SPECIAL REPORT The Top 7 Stocks for 2024

7 Utility Stocks to Help You Power Through a Downturn


  • Southern Company (SO): SO is the second-largest utility firm in the U.S., serving 9 million customers in six states, with a forward yield of 4.16%.
  • Duke Energy (DUK): DUK is an electric power and natural gas holding company covering several states, with a forward yield of 4.61%.
  • FirstEnergy (FE): FE specializes in electric services, serving 6 million customers and offering a forward yield of 4.61%.
  • Read more on how to weather a possible economic storm with these utility stocks to buy for a down market.
utility stocks - 7 Utility Stocks to Help You Power Through a Downturn

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With the new year presenting uncertainties, the bullish case for utility stocks to buy for a down market has been rising higher. It’s just that Wall Street doesn’t quite realize it yet.

To be sure, in a post-pandemic ecosystem that birthed meme trades and the dramatic revitalization of cryptocurrencies, the concept of utility stocks to buy seems grossly regressive. Let’s face it – while the underlying processes and technologies have changed, the core premise has not. Also, the reality is that the utilities sector offers a boring profile.

Granted, if we had high confidence that the market will enter a northbound cycle, utility stocks may not be ideal. However, we simply don’t have that confidence. Sure, the third-quarter U.S. GDP print came in hotter than expected. However, per CNBC, the bond market has been sending a strong signal that a recession may be on the horizon.

If so, boring is good, which may benefit the below utility stocks to buy for a down market.

Southern Company (SO)

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Headquartered in Atlanta, Georgia, Southern Company (NYSE:SO) is a major candidate for utility stocks to buy that are tied to the gas and electric subsegment. According to its public profile, Southern represents the second-largest utility firm in the U.S. in terms of customer base. Through its subsidiaries, the enterprise serves 9 million customers in six states.

Fundamentally, Southern enjoys a major advantage because of its coverage map. With millennials – who represent the largest demographic in the workforce – moving to Atlanta, Southern operates where the money will be. That should give investors confidence in the long-term trajectory of SO stock, which admittedly is down more than 6% since the January opener.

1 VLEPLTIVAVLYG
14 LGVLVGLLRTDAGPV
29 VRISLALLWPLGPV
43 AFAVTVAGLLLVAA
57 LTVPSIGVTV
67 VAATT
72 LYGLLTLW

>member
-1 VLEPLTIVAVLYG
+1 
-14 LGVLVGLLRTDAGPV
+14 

In terms of passive income, Southern offers a forward yield of 4.16%. That runs higher than the sector average 3.75%. However, the payout ratio is a bit toasty at 69.56%.

Overall, SO should intrigue as one of the utility stocks to buy for a down market. Analysts rate it a moderate buy with a $71.17 price target, implying about 6% growth.

Duke Energy (DUK)

The logo for Duke Energy (DUK) is seen on a sign at one of the company's offices.
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An electric power and natural gas holding company, Duke Energy (NYSE:DUK) isn’t the most exciting candidate for utility stocks. Indeed, DUK might even repel some investors who are typically attracted to the sector. With DUK down more than 14% since the beginning of the year, it’s not immediately making a great case for itself.

At the same time, the fundamentals matter. Headquartered in Charlotte, North Carolina, Duke covers the Carolinas, along with Florida, Indiana, Ohio, and Kentucky. Per its website, the company collectively owns 50,000 megawatts (MW) of energy capacity. With millennials also migrating to these states – generally for cost-of-living reasons – Duke enjoys a geographic advantage.

Financially, as with other utility stocks to buy, Duke doesn’t offer the most compelling print. However, it’s consistently profitable, which brings up the topic of dividends. Currently, the company offers a forward yield of 4.61%. Analysts peg DUK a moderate buy with a $96.36 price target, implying over 8% upside.

FirstEnergy (FE)

A concept image of electricity flowing between two disconnected electric cables.
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Specializing in electric services, FirstEnergy (NYSE:FE) – which is headquartered in Akron, Ohio – is involved in the resource’s distribution, transmission, and generation. Further, it focuses on energy management and other energy-related services. Per its public profile, FirstEnergy represents one of the biggest utility stocks based on the underlying enterprise serving six million customers.

As with other players in this space, Wall Street presently doesn’t see much potential in FE. Since the beginning of the year, shares dropped more than 15% in equity value. However, it’s possible that FE hit a recent bottom on Oct. 2. Since then, the security has been generally marching higher.

For full disclosure, FirstEnergy encountered rough waters in 2016 and 2017, posting sharp net losses in those years. However, it’s returned to profitability since the end of 2017. As well, it offers a forward yield of 4.61%. Analysts rate shares a moderate buy with a $39.36 price target, projecting almost 11% growth.

Exelon (EXC)

The logo for Exelon (EXC) is visible at the top of an office building.